Beverage trends spilling into the restaurant industry


A pour start: Beverage trends 2015

Fads come and go, but true emerging beverage trends have staying power and growth potential. We’ve done some recon on what’s predicted to be the next big thing in craft beer, cocktailing and fast-casual drinks—the developments poised to make dollars and sense for operators in the year ahead.


Low alcohol, high payoff

Low-alcohol cocktails are trending on drink menus. One reason: Operators offering a shims list can dodge the huge cost of a full liquor license.

Residents of five cities across the country—Chicago; Boulder, Colo.; and three Bay Area locales, including San Francisco—voted to approve soda tax measures.

Hot and cold beverages accounted for over $181 billion in sales last year.

The chain goes beyond soda and lemonade to drive sales for the alcohol-free crowd.

With noticeable caution but high hopes, chains are seeing how they can include a bottle or six-pack with off-premise orders.

Juicing is powering up menus. The recession put a squeeze on sales of made-to-order juices, according to the 2014 Juice & Smoothie Bars in the U.S. report by Los Angeles market researcher IBISWorld. But increased consumer demand for healthy beverages and an expansion of juicing into concepts other than smoothie and juice bars are revitalizing the category, the report says.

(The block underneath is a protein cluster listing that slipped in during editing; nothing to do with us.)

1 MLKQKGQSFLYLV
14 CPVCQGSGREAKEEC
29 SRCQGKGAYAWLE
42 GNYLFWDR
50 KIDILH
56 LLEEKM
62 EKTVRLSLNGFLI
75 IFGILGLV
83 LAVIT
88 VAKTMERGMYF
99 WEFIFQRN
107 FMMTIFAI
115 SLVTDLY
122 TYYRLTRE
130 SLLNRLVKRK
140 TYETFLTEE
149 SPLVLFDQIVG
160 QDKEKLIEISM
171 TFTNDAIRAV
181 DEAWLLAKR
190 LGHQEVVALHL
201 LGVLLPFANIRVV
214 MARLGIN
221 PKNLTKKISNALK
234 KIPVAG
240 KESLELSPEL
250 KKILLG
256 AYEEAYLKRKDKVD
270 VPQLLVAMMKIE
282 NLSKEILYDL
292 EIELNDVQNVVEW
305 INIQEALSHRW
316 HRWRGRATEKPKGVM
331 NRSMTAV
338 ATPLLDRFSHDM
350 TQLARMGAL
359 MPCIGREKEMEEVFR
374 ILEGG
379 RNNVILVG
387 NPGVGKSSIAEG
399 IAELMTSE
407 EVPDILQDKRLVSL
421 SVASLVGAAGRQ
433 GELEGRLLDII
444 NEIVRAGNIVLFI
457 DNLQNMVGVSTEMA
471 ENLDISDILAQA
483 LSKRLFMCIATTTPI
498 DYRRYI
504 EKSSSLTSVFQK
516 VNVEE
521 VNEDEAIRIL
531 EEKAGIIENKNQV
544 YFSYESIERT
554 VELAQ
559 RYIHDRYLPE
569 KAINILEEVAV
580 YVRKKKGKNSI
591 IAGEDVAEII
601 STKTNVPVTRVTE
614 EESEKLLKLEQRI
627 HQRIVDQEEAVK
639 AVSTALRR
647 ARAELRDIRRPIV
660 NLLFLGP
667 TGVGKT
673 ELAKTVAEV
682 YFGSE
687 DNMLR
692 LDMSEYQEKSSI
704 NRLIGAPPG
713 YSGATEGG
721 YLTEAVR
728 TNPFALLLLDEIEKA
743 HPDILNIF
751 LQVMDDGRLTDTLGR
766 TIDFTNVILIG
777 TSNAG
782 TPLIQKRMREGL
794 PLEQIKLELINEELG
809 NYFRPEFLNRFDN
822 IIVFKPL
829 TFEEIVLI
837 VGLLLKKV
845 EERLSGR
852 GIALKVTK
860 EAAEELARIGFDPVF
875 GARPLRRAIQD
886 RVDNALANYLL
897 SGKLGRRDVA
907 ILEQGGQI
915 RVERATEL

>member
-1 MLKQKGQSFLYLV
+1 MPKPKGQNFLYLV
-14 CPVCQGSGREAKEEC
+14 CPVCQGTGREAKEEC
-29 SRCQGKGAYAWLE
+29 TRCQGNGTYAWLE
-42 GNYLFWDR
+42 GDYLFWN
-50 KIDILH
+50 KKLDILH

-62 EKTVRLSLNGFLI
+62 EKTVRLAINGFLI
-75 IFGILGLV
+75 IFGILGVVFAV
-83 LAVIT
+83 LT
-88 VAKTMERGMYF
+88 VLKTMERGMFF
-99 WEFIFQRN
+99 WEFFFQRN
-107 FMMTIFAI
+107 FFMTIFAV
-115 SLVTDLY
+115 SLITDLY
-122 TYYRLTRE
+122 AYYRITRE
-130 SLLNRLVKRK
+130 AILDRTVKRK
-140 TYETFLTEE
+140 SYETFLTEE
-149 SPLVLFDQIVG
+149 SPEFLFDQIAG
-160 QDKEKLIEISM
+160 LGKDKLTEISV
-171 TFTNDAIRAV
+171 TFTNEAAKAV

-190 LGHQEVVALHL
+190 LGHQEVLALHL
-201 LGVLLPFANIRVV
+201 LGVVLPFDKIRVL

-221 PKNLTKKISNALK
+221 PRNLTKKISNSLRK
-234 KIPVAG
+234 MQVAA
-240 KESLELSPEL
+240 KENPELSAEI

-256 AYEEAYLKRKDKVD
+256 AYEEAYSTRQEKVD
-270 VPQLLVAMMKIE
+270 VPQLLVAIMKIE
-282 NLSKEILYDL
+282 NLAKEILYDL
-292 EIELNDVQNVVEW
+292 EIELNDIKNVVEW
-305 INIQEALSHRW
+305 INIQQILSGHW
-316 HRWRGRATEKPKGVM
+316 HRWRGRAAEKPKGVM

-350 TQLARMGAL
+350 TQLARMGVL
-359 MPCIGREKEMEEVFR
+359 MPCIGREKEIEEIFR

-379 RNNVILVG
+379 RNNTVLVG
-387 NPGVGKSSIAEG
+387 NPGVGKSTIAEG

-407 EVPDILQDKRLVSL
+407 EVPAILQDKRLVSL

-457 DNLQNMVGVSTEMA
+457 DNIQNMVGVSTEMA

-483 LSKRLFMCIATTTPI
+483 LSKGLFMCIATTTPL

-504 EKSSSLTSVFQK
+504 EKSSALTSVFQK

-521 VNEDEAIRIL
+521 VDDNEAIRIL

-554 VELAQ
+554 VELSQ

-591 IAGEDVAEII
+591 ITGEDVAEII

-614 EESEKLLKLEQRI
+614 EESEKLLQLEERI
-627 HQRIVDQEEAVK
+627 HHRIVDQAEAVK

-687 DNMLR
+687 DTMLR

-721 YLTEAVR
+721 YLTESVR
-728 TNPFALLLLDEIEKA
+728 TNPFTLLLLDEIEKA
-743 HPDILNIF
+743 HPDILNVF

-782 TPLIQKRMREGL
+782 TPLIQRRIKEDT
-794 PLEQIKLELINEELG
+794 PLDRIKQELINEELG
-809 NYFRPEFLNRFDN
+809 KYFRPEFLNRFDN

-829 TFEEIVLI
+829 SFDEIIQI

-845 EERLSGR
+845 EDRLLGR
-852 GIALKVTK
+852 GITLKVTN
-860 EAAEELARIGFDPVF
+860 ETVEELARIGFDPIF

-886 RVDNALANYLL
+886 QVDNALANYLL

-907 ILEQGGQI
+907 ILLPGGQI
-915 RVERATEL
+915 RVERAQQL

While breakfast eaters still opt for eggs or yogurt, protein-rich smoothies and shakes are a growing opportunity for operators targeting people on the go.

As consumer demand for convenience continues to fuel growth in takeout, it’s important we continue to explore additional product offerings, like beer.

Bartenders share what’s hot with consumers and what’s not, as well as the promotions they're using to drive sales.

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